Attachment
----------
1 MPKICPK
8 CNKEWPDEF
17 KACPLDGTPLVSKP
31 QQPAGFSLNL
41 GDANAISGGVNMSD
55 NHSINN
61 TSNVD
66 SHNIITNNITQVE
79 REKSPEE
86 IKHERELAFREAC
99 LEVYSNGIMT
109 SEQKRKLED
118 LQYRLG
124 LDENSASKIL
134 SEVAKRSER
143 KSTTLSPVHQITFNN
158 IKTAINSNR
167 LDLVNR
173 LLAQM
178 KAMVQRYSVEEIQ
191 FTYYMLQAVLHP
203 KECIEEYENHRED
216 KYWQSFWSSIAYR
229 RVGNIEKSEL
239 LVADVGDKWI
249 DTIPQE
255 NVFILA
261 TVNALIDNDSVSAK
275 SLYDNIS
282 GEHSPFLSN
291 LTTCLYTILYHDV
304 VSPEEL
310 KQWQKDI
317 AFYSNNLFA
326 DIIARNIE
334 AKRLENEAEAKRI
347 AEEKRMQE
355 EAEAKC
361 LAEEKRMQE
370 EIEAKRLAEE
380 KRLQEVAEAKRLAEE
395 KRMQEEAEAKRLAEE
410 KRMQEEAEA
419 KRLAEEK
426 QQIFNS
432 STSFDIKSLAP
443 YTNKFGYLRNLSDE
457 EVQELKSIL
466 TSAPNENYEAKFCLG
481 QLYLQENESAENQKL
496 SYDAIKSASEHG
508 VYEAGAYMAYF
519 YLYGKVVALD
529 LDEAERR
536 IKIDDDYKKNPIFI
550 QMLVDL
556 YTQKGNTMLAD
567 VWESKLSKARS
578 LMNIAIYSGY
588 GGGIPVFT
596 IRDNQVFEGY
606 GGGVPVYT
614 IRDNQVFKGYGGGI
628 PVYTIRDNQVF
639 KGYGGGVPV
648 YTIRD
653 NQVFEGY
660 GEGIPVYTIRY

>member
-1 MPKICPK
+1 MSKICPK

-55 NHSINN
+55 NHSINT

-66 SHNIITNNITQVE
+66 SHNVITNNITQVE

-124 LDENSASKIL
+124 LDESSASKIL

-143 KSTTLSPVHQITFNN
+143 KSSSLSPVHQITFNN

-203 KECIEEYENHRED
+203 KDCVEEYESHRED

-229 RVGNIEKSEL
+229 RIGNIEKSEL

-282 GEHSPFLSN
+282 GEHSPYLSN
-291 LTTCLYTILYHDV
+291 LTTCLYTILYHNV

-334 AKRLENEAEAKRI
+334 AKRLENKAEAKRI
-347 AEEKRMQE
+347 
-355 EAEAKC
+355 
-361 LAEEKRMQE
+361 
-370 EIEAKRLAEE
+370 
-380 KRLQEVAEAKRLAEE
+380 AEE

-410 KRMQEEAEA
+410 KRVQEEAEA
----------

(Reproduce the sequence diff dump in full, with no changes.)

1 MPKICPK
8 CNKEWPDEF
17 KACPLDGTPLVSKP
31 QQPAGFSLNL
41 GDANAISGGVNMSD
55 NHSINN
61 TSNVD
66 SHNIITNNITQVE
79 REKSPEE
86 IKHERELAFREAC
99 LEVYSNGIMT
109 SEQKRKLED
118 LQYRLG
124 LDENSASKIL
134 SEVAKRSER
143 KSTTLSPVHQITFNN
158 IKTAINSNR
167 LDLVNR
173 LLAQM
178 KAMVQRYSVEEIQ
191 FTYYMLQAVLHP
203 KECIEEYENHRED
216 KYWQSFWSSIAYR
229 RVGNIEKSEL
239 LVADVGDKWI
249 DTIPQE
255 NVFILA
261 TVNALIDNDSVSAK
275 SLYDNIS
282 GEHSPFLSN
291 LTTCLYTILYHDV
304 VSPEEL
310 KQWQKDI
317 AFYSNNLFA
326 DIIARNIE
334 AKRLENEAEAKRI
347 AEEKRMQE
355 EAEAKC
361 LAEEKRMQE
370 EIEAKRLAEE
380 KRLQEVAEAKRLAEE
395 KRMQEEAEAKRLAEE
410 KRMQEEAEA
419 KRLAEEK
426 QQIFNS
432 STSFDIKSLAP
443 YTNKFGYLRNLSDE
457 EVQELKSIL
466 TSAPNENYEAKFCLG
481 QLYLQENESAENQKL
496 SYDAIKSASEHG
508 VYEAGAYMAYF
519 YLYGKVVALD
529 LDEAERR
536 IKIDDDYKKNPIFI
550 QMLVDL
556 YTQKGNTMLAD
567 VWESKLSKARS
578 LMNIAIYSGY
588 GGGIPVFT
596 IRDNQVFEGY
606 GGGVPVYT
614 IRDNQVFKGYGGGI
628 PVYTIRDNQVF
639 KGYGGGVPV
648 YTIRD
653 NQVFEGY
660 GEGIPVYTIRY

>member
-1 MPKICPK
+1 MSKICPK

-55 NHSINN
+55 NHSINT

-66 SHNIITNNITQVE
+66 SHNVITNNITQVE

-124 LDENSASKIL
+124 LDESSASKIL

-143 KSTTLSPVHQITFNN
+143 KSSSLSPVHQITFNN

-203 KECIEEYENHRED
+203 KDCVEEYESHRED

-229 RVGNIEKSEL
+229 RIGNIEKSEL

-282 GEHSPFLSN
+282 GEHSPYLSN
-291 LTTCLYTILYHDV
+291 LTTCLYTILYHNV

-334 AKRLENEAEAKRI
+334 AKRLENKAEAKRI
-347 AEEKRMQE
+347 
-355 EAEAKC
+355 
-361 LAEEKRMQE
+361 
-370 EIEAKRLAEE
+370 
-380 KRLQEVAEAKRLAEE
+380 AEE

-410 KRMQEEAEA
+410 KRVQEEAEA